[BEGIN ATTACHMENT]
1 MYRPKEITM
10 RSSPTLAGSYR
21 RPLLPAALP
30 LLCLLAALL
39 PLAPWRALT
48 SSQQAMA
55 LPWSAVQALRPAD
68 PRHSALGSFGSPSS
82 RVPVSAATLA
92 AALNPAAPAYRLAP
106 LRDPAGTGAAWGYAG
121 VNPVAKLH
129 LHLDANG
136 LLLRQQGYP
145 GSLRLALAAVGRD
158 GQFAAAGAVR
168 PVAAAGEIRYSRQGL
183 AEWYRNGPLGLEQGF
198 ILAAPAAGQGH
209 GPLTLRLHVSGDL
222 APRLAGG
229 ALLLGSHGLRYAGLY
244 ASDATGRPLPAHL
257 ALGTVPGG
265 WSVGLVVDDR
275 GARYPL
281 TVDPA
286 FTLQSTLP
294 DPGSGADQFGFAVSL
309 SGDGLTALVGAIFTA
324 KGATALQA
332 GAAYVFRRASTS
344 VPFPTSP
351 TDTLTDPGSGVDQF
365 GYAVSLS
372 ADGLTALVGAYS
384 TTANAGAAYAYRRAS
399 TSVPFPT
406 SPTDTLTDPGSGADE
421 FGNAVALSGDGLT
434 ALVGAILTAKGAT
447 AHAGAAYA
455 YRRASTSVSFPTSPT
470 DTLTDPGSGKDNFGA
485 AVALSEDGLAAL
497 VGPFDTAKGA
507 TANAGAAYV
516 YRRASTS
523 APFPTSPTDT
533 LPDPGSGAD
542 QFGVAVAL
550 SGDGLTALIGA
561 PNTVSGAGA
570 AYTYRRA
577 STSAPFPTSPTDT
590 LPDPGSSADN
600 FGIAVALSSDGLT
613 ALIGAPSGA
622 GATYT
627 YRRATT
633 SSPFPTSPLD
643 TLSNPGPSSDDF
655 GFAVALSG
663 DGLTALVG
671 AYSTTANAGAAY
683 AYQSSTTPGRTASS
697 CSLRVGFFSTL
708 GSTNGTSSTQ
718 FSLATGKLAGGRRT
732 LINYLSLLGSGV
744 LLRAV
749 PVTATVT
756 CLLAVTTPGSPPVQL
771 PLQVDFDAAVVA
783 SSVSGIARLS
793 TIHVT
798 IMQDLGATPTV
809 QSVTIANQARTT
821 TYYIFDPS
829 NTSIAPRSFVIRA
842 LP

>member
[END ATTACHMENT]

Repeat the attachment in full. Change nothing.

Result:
1 MYRPKEITM
10 RSSPTLAGSYR
21 RPLLPAALP
30 LLCLLAALL
39 PLAPWRALT
48 SSQQAMA
55 LPWSAVQALRPAD
68 PRHSALGSFGSPSS
82 RVPVSAATLA
92 AALNPAAPAYRLAP
106 LRDPAGTGAAWGYAG
121 VNPVAKLH
129 LHLDANG
136 LLLRQQGYP
145 GSLRLALAAVGRD
158 GQFAAAGAVR
168 PVAAAGEIRYSRQGL
183 AEWYRNGPLGLEQGF
198 ILAAPAAGQGH
209 GPLTLRLHVSGDL
222 APRLAGG
229 ALLLGSHGLRYAGLY
244 ASDATGRPLPAHL
257 ALGTVPGG
265 WSVGLVVDDR
275 GARYPL
281 TVDPA
286 FTLQSTLP
294 DPGSGADQFGFAVSL
309 SGDGLTALVGAIFTA
324 KGATALQA
332 GAAYVFRRASTS
344 VPFPTSP
351 TDTLTDPGSGVDQF
365 GYAVSLS
372 ADGLTALVGAYS
384 TTANAGAAYAYRRAS
399 TSVPFPT
406 SPTDTLTDPGSGADE
421 FGNAVALSGDGLT
434 ALVGAILTAKGAT
447 AHAGAAYA
455 YRRASTSVSFPTSPT
470 DTLTDPGSGKDNFGA
485 AVALSEDGLAAL
497 VGPFDTAKGA
507 TANAGAAYV
516 YRRASTS
523 APFPTSPTDT
533 LPDPGSGAD
542 QFGVAVAL
550 SGDGLTALIGA
561 PNTVSGAGA
570 AYTYRRA
577 STSAPFPTSPTDT
590 LPDPGSSADN
600 FGIAVALSSDGLT
613 ALIGAPSGA
622 GATYT
627 YRRATT
633 SSPFPTSPLD
643 TLSNPGPSSDDF
655 GFAVALSG
663 DGLTALVG
671 AYSTTANAGAAY
683 AYQSSTTPGRTASS
697 CSLRVGFFSTL
708 GSTNGTSSTQ
718 FSLATGKLAGGRRT
732 LINYLSLLGSGV
744 LLRAV
749 PVTATVT
756 CLLAVTTPGSPPVQL
771 PLQVDFDAAVVA
783 SSVSGIARLS
793 TIHVT
798 IMQDLGATPTV
809 QSVTIANQARTT
821 TYYIFDPS
829 NTSIAPRSFVIRA
842 LP

>member